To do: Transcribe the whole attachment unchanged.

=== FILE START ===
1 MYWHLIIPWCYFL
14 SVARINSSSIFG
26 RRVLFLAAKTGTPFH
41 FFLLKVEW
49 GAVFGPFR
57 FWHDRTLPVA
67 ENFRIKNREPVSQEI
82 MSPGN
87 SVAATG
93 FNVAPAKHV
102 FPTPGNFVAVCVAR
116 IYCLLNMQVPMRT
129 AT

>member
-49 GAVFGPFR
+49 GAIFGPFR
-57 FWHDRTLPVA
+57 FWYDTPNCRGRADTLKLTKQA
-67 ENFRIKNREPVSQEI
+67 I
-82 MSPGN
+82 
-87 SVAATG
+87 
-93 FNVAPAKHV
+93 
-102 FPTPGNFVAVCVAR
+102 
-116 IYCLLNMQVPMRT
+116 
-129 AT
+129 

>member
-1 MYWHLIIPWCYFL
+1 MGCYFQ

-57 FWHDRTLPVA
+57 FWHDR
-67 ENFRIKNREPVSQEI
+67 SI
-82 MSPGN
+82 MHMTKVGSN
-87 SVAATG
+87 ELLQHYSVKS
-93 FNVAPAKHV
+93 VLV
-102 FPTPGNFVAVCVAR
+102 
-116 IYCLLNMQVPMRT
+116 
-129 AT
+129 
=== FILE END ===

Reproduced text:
1 MYWHLIIPWCYFL
14 SVARINSSSIFG
26 RRVLFLAAKTGTPFH
41 FFLLKVEW
49 GAVFGPFR
57 FWHDRTLPVA
67 ENFRIKNREPVSQEI
82 MSPGN
87 SVAATG
93 FNVAPAKHV
102 FPTPGNFVAVCVAR
116 IYCLLNMQVPMRT
129 AT

>member
-49 GAVFGPFR
+49 GAIFGPFR
-57 FWHDRTLPVA
+57 FWYDTPNCRGRADTLKLTKQA
-67 ENFRIKNREPVSQEI
+67 I
-82 MSPGN
+82 
-87 SVAATG
+87 
-93 FNVAPAKHV
+93 
-102 FPTPGNFVAVCVAR
+102 
-116 IYCLLNMQVPMRT
+116 
-129 AT
+129 

>member
-1 MYWHLIIPWCYFL
+1 MGCYFQ

-57 FWHDRTLPVA
+57 FWHDR
-67 ENFRIKNREPVSQEI
+67 SI
-82 MSPGN
+82 MHMTKVGSN
-87 SVAATG
+87 ELLQHYSVKS
-93 FNVAPAKHV
+93 VLV
-102 FPTPGNFVAVCVAR
+102 
-116 IYCLLNMQVPMRT
+116 
-129 AT
+129 